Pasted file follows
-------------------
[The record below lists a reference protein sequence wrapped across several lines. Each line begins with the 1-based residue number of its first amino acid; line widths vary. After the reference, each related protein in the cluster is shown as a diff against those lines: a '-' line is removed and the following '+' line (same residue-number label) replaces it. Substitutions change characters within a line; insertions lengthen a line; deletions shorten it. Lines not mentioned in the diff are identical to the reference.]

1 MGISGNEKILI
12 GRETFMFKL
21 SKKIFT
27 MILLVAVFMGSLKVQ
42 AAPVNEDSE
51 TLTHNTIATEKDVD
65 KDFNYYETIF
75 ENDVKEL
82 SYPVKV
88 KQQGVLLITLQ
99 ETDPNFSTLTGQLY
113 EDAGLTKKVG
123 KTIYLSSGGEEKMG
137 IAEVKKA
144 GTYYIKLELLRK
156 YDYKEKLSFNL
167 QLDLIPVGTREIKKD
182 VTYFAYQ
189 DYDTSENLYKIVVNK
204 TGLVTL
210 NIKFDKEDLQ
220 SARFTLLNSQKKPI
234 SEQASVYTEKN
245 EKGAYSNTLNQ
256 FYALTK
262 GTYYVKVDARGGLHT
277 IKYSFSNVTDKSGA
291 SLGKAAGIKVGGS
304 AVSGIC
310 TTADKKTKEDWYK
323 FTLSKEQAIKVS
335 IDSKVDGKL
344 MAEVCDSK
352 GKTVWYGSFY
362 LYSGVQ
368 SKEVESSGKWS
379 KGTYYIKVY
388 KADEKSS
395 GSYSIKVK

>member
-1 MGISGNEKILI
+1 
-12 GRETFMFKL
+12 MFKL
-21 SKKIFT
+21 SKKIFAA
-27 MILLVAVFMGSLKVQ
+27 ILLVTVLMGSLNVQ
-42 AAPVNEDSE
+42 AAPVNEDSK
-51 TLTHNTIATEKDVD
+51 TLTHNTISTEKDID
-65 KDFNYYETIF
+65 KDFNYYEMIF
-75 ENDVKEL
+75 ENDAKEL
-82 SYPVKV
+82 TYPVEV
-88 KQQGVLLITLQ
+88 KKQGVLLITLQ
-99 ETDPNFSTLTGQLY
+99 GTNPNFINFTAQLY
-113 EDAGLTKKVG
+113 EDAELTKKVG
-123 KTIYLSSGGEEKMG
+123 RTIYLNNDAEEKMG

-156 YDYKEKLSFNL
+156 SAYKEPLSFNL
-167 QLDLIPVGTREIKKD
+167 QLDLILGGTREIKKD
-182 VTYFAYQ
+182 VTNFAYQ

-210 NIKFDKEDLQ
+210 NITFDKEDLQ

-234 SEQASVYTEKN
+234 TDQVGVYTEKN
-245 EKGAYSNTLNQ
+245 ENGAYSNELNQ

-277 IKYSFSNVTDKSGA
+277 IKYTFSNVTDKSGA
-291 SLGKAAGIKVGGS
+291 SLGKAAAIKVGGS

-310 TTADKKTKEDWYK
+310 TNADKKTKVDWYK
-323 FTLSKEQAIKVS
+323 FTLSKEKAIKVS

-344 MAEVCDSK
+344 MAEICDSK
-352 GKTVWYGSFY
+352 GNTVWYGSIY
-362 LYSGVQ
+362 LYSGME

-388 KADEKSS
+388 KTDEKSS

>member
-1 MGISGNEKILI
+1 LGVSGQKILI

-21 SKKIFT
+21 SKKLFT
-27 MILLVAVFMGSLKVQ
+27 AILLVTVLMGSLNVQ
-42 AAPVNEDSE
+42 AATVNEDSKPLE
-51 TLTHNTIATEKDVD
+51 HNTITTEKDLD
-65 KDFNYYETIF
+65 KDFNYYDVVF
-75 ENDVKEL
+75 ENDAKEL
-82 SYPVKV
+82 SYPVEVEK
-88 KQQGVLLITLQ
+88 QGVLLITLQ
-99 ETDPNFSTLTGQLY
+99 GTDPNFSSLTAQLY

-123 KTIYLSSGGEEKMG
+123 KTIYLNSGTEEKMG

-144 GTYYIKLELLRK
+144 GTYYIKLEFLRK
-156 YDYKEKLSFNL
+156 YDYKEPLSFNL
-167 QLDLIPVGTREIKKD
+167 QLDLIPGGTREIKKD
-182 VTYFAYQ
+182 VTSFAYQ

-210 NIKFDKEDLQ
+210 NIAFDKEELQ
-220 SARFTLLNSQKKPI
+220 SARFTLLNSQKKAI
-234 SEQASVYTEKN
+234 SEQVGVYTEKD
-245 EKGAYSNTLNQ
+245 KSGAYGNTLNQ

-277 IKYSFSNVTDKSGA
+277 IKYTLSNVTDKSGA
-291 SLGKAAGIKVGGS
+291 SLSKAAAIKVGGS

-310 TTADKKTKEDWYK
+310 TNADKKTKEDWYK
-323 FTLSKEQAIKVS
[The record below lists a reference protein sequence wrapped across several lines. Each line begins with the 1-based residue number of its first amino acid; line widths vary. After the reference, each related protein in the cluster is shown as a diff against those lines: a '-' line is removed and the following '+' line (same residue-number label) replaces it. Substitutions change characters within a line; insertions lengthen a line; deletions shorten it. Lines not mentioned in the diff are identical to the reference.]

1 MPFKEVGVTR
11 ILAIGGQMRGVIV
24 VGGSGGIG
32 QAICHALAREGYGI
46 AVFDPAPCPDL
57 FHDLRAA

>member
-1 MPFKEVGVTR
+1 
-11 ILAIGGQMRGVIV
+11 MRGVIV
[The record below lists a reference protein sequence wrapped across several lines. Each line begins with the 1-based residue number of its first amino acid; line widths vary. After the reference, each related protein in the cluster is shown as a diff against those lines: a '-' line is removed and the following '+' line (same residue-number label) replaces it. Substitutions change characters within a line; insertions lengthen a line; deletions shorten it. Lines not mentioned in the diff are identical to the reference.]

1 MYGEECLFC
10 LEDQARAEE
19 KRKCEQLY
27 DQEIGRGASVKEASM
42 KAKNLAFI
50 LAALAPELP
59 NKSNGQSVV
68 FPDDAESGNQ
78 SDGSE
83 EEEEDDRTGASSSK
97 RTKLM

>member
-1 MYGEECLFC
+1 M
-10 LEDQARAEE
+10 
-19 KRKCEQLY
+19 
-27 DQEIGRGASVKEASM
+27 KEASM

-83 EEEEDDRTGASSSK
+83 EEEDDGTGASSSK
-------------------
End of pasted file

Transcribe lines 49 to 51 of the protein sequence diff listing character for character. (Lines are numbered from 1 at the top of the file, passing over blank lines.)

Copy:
+27 ILLVTVLMGSLNVQ
-42 AAPVNEDSE
+42 AAPVNEDSK